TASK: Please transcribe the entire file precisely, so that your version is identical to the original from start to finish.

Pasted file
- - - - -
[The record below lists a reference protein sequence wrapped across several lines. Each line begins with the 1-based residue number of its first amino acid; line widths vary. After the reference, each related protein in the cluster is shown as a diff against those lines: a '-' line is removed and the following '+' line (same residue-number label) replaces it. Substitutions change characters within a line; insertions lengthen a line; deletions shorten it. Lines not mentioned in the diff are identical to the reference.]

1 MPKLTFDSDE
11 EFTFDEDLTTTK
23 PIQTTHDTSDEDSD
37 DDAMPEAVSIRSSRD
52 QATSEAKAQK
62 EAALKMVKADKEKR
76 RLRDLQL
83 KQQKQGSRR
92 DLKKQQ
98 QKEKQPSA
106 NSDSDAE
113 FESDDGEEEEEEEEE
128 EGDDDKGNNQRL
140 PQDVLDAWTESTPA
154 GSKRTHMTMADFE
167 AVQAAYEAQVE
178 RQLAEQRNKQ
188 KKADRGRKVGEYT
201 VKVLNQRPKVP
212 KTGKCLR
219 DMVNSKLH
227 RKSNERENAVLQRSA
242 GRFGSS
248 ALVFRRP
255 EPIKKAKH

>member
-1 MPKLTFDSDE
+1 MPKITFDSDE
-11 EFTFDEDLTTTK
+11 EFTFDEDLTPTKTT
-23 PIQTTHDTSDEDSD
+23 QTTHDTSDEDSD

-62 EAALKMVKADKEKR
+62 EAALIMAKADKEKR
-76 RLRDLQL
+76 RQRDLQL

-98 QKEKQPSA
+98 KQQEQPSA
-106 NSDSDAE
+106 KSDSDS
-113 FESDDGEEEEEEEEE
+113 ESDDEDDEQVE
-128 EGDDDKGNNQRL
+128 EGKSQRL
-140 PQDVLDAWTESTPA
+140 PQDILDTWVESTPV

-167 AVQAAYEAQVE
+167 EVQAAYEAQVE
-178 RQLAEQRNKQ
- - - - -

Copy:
[The record below lists a reference protein sequence wrapped across several lines. Each line begins with the 1-based residue number of its first amino acid; line widths vary. After the reference, each related protein in the cluster is shown as a diff against those lines: a '-' line is removed and the following '+' line (same residue-number label) replaces it. Substitutions change characters within a line; insertions lengthen a line; deletions shorten it. Lines not mentioned in the diff are identical to the reference.]

1 MPKLTFDSDE
11 EFTFDEDLTTTK
23 PIQTTHDTSDEDSD
37 DDAMPEAVSIRSSRD
52 QATSEAKAQK
62 EAALKMVKADKEKR
76 RLRDLQL
83 KQQKQGSRR
92 DLKKQQ
98 QKEKQPSA
106 NSDSDAE
113 FESDDGEEEEEEEEE
128 EGDDDKGNNQRL
140 PQDVLDAWTESTPA
154 GSKRTHMTMADFE
167 AVQAAYEAQVE
178 RQLAEQRNKQ
188 KKADRGRKVGEYT
201 VKVLNQRPKVP
212 KTGKCLR
219 DMVNSKLH
227 RKSNERENAVLQRSA
242 GRFGSS
248 ALVFRRP
255 EPIKKAKH

>member
-1 MPKLTFDSDE
+1 MPKITFDSDE
-11 EFTFDEDLTTTK
+11 EFTFDEDLTPTKTT
-23 PIQTTHDTSDEDSD
+23 QTTHDTSDEDSD

-62 EAALKMVKADKEKR
+62 EAALIMAKADKEKR
-76 RLRDLQL
+76 RQRDLQL

-98 QKEKQPSA
+98 KQQEQPSA
-106 NSDSDAE
+106 KSDSDS
-113 FESDDGEEEEEEEEE
+113 ESDDEDDEQVE
-128 EGDDDKGNNQRL
+128 EGKSQRL
-140 PQDVLDAWTESTPA
+140 PQDILDTWVESTPV

-167 AVQAAYEAQVE
+167 EVQAAYEAQVE
-178 RQLAEQRNKQ